Division I Introduction to Pre-Enrollment Amateurism 2011Regional Rules Seminar Kelly Brooks Jen Daniels Jobrina Perez
Session Overview • Expenses from Outside Amateur Teams. • Expenses from Sponsor other than Parent or Nonprofessional Sponsor of Event. • Payment Based on Performance. • Professional Team Involvement. • Delayed Enrollment. • Legislative Relief Waivers.
Principle of Amateurism • NCAA Constitution 2.9 – • Student-athletes shall be amateurs in intercollegiate sport. • Participation motivated by education and physical, mental and social benefits to be derived. • Participation is an avocation. • Student-athletes should be protected from exploitation by professional and commercial enterprises.
Review of Selected Bylaws Bylaw 12.1.2 – Prohibited Forms of Pay
Bylaw 22.214.171.124.4.3Expenses from Outside Team or Organization • Expenses received from an outside amateur sports team or organization may not exceed actual and necessary travel, room and board expenses, and apparel and equipment for competition and practice held in preparation for such competition.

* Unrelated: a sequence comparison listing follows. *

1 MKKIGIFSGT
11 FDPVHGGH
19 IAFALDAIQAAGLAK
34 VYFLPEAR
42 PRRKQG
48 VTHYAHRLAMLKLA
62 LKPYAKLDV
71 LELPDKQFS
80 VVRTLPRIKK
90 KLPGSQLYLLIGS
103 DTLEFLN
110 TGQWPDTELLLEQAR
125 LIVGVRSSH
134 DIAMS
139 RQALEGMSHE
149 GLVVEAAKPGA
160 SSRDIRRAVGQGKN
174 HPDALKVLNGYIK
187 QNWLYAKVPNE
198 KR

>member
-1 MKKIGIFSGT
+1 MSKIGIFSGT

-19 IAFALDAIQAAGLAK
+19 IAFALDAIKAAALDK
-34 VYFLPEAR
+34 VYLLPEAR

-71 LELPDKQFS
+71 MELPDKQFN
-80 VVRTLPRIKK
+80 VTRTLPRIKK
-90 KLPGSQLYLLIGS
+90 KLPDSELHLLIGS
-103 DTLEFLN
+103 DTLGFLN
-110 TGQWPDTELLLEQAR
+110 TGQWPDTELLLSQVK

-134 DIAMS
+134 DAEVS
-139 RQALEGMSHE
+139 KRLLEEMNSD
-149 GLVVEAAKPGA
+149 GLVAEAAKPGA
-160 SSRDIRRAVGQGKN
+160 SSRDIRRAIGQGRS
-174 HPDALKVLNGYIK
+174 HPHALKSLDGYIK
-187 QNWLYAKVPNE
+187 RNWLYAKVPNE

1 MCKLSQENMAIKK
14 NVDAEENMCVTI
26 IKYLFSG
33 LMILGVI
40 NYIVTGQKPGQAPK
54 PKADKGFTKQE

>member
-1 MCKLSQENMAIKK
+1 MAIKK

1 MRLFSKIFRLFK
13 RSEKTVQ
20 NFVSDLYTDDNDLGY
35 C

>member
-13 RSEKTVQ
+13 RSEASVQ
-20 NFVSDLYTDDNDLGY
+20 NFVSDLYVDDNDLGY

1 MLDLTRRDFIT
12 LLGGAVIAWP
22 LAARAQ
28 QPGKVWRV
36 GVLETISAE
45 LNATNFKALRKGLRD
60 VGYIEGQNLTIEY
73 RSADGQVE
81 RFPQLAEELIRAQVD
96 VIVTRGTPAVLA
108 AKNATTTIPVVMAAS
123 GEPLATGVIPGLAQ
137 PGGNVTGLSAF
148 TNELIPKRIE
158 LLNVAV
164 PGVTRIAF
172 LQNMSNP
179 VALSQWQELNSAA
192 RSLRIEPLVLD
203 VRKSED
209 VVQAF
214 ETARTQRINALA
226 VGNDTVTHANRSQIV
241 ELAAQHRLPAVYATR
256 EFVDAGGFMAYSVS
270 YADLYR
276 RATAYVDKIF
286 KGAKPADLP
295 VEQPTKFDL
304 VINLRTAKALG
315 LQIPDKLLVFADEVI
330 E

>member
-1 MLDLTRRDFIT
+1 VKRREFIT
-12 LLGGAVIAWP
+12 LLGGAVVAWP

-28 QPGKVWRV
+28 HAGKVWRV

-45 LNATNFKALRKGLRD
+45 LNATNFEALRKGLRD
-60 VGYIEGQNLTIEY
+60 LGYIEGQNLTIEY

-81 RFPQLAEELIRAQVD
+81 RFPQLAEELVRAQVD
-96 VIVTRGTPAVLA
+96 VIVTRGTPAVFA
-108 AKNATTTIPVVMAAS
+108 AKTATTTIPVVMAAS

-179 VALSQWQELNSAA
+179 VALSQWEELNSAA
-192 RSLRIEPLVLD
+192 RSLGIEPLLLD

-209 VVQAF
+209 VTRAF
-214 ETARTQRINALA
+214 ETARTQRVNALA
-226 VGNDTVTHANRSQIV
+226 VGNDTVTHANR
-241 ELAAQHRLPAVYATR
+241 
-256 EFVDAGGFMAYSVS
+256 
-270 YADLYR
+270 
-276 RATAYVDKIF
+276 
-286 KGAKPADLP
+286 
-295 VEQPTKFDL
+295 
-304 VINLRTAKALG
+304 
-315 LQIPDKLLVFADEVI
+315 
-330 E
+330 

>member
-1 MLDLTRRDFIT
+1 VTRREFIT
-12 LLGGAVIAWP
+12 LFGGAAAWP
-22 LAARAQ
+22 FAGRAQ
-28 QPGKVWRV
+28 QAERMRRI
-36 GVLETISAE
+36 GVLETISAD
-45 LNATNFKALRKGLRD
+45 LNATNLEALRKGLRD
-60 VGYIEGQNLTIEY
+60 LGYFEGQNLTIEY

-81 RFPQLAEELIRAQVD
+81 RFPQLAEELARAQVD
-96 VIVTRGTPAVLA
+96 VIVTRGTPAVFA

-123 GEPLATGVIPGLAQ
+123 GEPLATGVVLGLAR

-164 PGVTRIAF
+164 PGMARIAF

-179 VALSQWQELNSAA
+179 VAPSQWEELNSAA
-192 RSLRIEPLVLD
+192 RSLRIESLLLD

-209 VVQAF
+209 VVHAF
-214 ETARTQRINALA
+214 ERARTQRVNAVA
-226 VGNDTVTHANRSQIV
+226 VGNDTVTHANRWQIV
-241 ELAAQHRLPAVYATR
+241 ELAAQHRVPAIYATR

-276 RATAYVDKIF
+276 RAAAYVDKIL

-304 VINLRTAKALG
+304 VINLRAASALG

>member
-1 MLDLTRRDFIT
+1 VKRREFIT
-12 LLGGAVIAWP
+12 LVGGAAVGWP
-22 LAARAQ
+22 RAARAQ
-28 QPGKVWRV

Case Study – Annie • Annie, a women’s basketball prospect, participates on the “Cats” AAU basketball team in Chicago. • Starr, a professional women’s basketball player for the Florida Suns, is a financial contributor of the “Cats” AAU team. • Lately, Annie has been struggling to get motivated both in school and on the team. • Annie’s AAU coach would like to provide her with an expense-paid trip to Florida to visit with Starr and to attend a Suns game as a gift to get her more motivated in life.
Case Study – Annie (con’t) • Will Annie jeopardize her NCAA Division I eligibility by accepting this gift from her AAU coach? • Yes. • Amateur team may provide actual and necessary expenses to represent the team in competition and practice. • Benefits related to the trip are unrelated to any competition involving the Cats.
Case Study – Molly • Molly, a highly recruited women’s lacrosse prospect, participates on the “Buckeyes” club lacrosse team in New York. • The “Buckeyes” club lacrosse season begins in May and concludes in August. • The club provides all practice and competition related expenses to its athletes during the May through August playing season. • The club continues to provide training expenses to its players during the September through April off-season.